Director Jonathan Demme, who died today at the age of 73, left behind a body of work that counts as one of the most diverse in modern Hollywood, applying his skills to everything from rollicking comic adventure to quietly devastating drama, transcendent concert film to cannibal thriller. Here are seven Demme films that capture the incredible breadth of his career.
Dave Kehr’s original Chicago Reader review of Melvin And Howard begins with one of the classic review ledes in American film criticism: “Tell someone that a movie is about America and—if he has any sense—he’ll head for the exit.” Ignore the gender-neutral “he” (a convention that was then just falling out of usage), and consider how this statement both qualifies and defines Jonathan Demme’s talent. His early films Handle With Care (also known as Citizens Band) and Melvin And Howard tackled populist subjects with wit and sensitivity, but never succumbed to cynicism or schmaltz. The latter was inspired by the quintessentially American story of Melvin Dummar (Paul Le Mat), a gas station attendant who claimed to have been willed a fortune by the reclusive billionaire Howard Hughes (Jason Robards). Drawing equal inspiration from Dummar’s tall tale and from his life of foibles, Melvin And Howard strikes an unlikely balance between American myth and the American mundane, aided by the ambiguity of the Nevada desert landscape and an ensemble of wonderful performances. (Mary Steenburgen won an Oscar for playing Dummar’s first wife, Lynda.) This is the masterpiece of the early phase of Demme’s career and an important influence on many later American movies—most notably the films of Paul Thomas Anderson.
You could’ve pointed a stationary camera at any of the early-’80s incarnations of Talking Heads and still come away with a decent concert film. The “expanded Heads” lineup was just that talented, lively, and entertaining. But Stop Making Sense isn’t just a decent concert film—it’s the gold standard for a genre Demme worked in all the way up to 2016’s Justin Timberlake + The Tennessee Kids. Definitive proof that control-freak tendencies and a collaborative spirit are not mutually exclusive qualities, Stop Making Sense takes place within a tightly hemmed David Byrne concept, yet Demme found all sorts of room to move within it. The director employed his own set of constraints (no audience footage until the very end, for instance) while following wild hairs like the shots that trail off from the spotlight to, say, check out what Bernie Worrell’s up to during the verses of “Making Flippy Floppy.” Whereas most concert films emphasize the “concert” part, Stop Making Sense finds endless inspiration from the Magritte-esque notion that it is not a concert, but rather an expertly photographed (The angles in “Swamp”! The lighting in “What A Day That Was”!), seamlessly edited (from three separate shows) representation of one. Even with all those cuts, the energy never wavers, and the musicians turn in performances that rank among the most compelling in the Demme filmography. In the wake of the filmmaker’s death, much is being made of the empathy and humanity in his work. You can find those qualities in Rachel Getting Married, or Philadelphia, or you can turn to Stop Making Sense’s rendition of “This Must Be The Place (Naive Melody),” in which David Byrne cuts through years of art-damaged brittleness to tango with a floor lamp. Under Demme’s watch, it looks like an Astaire-Rogers routine for the ’80s.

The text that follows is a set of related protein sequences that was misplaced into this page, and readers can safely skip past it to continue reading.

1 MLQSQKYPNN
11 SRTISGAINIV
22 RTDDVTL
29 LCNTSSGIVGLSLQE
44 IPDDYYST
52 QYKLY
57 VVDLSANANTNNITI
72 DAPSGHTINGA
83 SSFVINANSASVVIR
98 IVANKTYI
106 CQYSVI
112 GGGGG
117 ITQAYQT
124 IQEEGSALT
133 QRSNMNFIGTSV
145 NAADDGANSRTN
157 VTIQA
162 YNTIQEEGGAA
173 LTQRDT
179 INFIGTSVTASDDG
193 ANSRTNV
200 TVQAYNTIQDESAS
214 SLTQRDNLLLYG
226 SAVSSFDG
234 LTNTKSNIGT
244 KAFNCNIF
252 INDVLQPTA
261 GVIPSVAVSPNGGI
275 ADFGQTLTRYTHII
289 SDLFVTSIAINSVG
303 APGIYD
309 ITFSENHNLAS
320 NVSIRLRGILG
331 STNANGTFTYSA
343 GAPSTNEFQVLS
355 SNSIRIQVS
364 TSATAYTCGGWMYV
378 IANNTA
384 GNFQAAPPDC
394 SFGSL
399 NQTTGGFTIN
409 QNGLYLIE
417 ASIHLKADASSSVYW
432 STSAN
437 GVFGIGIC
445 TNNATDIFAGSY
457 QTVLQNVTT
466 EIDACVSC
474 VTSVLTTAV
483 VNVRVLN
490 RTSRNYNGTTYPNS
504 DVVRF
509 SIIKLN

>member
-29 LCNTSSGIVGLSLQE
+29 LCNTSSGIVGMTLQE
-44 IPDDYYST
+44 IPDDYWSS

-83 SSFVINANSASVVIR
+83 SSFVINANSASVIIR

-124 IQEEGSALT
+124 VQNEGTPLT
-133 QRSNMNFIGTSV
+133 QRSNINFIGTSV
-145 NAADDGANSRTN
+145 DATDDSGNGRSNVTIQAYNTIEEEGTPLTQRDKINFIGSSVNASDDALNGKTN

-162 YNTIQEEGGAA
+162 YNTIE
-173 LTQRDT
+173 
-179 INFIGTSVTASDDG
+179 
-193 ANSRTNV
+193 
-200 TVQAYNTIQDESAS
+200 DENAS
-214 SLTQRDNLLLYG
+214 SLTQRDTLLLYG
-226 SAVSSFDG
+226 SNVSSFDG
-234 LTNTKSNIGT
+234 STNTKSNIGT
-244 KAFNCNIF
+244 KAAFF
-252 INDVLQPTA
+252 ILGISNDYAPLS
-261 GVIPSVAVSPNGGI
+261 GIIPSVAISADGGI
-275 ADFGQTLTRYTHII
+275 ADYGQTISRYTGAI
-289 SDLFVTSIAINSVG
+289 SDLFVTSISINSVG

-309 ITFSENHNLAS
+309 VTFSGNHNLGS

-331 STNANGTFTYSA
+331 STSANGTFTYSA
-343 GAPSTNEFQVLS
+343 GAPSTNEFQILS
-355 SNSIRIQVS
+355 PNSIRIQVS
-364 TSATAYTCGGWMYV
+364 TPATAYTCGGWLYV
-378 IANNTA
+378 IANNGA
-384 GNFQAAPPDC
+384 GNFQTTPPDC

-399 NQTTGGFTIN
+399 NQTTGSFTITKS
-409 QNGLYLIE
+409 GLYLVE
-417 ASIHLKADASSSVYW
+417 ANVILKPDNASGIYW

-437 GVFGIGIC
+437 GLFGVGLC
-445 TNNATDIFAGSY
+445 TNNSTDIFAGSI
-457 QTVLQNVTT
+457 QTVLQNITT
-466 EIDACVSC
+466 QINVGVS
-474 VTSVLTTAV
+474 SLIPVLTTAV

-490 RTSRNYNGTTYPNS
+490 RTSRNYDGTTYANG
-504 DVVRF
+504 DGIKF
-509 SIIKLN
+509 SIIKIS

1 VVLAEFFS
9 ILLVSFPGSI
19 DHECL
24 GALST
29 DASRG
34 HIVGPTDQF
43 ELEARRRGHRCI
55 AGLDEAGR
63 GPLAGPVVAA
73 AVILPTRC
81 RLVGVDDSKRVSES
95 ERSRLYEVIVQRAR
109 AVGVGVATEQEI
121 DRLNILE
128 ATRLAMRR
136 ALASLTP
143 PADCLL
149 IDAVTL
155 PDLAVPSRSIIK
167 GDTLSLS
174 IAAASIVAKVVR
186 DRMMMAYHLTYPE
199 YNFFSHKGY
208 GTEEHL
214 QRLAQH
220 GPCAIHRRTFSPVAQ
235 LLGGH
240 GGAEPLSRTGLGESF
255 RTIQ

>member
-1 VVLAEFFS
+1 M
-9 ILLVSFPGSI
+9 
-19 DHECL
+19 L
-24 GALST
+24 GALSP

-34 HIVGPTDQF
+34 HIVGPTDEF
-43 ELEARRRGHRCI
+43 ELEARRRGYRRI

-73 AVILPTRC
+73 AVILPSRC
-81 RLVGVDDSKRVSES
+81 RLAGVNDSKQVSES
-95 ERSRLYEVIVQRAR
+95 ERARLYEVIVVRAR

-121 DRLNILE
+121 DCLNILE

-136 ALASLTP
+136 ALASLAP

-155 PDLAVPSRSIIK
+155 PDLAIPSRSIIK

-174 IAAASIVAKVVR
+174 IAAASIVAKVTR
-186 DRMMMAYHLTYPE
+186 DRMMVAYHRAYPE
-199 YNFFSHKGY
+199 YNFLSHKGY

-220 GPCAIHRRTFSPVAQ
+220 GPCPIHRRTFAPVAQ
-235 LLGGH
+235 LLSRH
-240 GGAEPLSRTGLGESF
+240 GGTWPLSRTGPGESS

As yuppie scum invaded the Earth in the 1980s, Jonathan Demme showed movie audiences that there was another way. His 1986 effort Something Wild starred Jeff Daniels as a corporate “closet rebel” who flirts with nonconformity by occasional ditching his lunch check. He’s then set free from the rat race by Melanie Griffith’s Lulu/Audrey, who entices him into a road trip that involves him posing as her husband at her high school reunion. The two have charming chemistry as they draw from each other—Audrey opens Charlie up sexually; he takes care of her after a hangover—showing the advantages of both of their lifestyles, conventional and unconventional. The film then takes a nasty turn when Ray Liotta shows up as Audrey’s homicidal ex-husband. He’s never been more menacing, and Charlie has to call on all of his newly discovered strength to save his girl. This Stop Making Sense follow-up also highlights Demme’s now-iconic use of music, with a superlative soundtrack that features New Order, Jimmy Cliff, and UB40. The Feelies even play at Audrey’s reunion, while reggae star “Sister” Carol East makes her first of four appearances in Demme films. (Director pals like John Waters and John Sayles also show up for fun cameos.) Thanks to Demme’s clear compassion for his characters, and none-too-subtle message, the movie still plays as well 30 years later: We all need to go a little wild sometimes.